On Tuesday, February 9, the Substance Abuse and Mental Health Services Administration (SAMHSA) published a proposed rule to update regulations at 42 C.F.R. Part 2 that protect the confidentiality of alcohol and drug abuse patient records.  The regulations were originally promulgated in 1975 and last substantively updated in 1987.  SAMHSA intends for these updates to better align the regulations with advances in the U.S. health care delivery system, such as health information technology.

Background

The regulations at 42 C.F.R. Part 2 (“Part 2 regulations”) protect the confidentiality of patient records that are maintained in connection with the performance of any federally assisted program or activity relating to substance abuse education, prevention, training, treatment, rehabilitation, or research.

The goal of the regulations is to ensure that individuals are not deterred from seeking treatment for substance abuse disorders out of concern about the potential disclosures of these records.  SAMHSA notes that unauthorized disclosure has the potential for significant negative consequences for patients, such as: loss of employment, loss of housing, loss of child custody, discrimination by medical professionals and insurers, arrest, prosecution, and incarceration.

To safeguard substance abuse treatment records, Part 2 regulations require that a patient consent to the disclosure of individually identifiable information related to diagnoses, treatment, or referrals by federally assisted substance abuse programs, except in certain limited circumstances, such as a bona fide medical emergency, for research purposes, for audit and evaluation activities, and pursuant to a court order.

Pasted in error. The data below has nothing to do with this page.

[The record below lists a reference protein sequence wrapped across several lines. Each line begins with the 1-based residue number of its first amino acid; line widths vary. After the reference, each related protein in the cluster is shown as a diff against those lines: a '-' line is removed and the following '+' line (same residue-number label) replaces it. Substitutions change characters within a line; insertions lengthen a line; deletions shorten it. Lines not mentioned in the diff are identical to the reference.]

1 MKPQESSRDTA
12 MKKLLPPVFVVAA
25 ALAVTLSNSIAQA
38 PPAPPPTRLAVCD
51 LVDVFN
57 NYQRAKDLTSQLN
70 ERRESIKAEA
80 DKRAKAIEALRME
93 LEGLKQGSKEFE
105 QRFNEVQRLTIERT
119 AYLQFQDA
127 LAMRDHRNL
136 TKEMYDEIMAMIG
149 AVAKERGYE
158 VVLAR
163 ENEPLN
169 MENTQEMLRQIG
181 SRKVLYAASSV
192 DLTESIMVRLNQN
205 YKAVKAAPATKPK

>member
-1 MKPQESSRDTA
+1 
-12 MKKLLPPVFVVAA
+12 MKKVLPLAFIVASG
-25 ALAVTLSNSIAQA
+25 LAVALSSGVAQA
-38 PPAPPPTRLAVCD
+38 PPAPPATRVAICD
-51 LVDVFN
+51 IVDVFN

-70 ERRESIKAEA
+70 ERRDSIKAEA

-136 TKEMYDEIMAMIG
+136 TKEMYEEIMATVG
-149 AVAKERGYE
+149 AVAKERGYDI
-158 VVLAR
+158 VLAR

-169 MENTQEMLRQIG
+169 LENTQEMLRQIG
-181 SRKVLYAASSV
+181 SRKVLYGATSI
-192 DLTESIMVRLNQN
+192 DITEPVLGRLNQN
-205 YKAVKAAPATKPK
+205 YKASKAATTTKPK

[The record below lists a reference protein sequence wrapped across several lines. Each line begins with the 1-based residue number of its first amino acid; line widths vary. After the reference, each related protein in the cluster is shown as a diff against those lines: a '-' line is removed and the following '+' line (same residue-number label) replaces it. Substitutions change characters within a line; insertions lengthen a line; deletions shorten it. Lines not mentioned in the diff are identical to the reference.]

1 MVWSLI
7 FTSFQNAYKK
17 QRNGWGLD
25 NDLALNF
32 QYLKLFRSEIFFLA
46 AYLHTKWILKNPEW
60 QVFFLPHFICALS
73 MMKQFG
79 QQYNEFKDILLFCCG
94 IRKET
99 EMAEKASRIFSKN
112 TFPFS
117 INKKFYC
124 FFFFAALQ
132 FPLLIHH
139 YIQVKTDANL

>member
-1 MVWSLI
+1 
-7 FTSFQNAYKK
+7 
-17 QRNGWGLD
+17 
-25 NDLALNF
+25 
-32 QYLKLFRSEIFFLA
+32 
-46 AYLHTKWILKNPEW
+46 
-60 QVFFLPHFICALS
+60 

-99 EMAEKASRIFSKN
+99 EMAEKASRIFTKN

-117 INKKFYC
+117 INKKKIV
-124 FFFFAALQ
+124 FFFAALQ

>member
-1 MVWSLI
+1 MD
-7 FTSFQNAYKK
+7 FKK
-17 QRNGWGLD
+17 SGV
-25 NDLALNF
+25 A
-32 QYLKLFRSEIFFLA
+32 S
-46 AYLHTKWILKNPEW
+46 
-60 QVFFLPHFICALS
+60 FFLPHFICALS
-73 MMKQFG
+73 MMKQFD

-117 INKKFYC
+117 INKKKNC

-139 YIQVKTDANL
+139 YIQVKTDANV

SAMHSA proposes the following changes to the regulations:
Continue Reading SAMHSA Proposes Changes to Confidentiality Rules

The Senate Judiciary Committee today successfully reported H.R. 1428, the Judicial Redress Act of 2015.  However, the bill included an amendment to the House-passed version that has the potential to influence current negotiations between the United States and the European Union to reach a new Safe Harbor agreement.

As we previously reported, the Judicial

On January 12, 2016, the European Court of Human Rights (ECtHR) ruled that an employer who had monitored an employee’s private communications during working hours had not breached the employee’s right to privacy (under Article 8 of the European Convention on Human Rights).

This judgment will influence how other European national courts and regulators view similar cases involving employer monitoring of employee private communications. However, the full scope of the judgement remains somewhat unclear; in particular, it remains unclear whether the ECtHR would apply similar logic if the monitored communications had been carried out through a personal account, rather than a professional one.  Employers should also take note that the judgment emphasizes the need for employer monitoring policies to be reasonable and proportionate.  The judgment is available in full here.
Continue Reading European Court of Human Rights Rules That Employers Can Monitor Employee Private Communications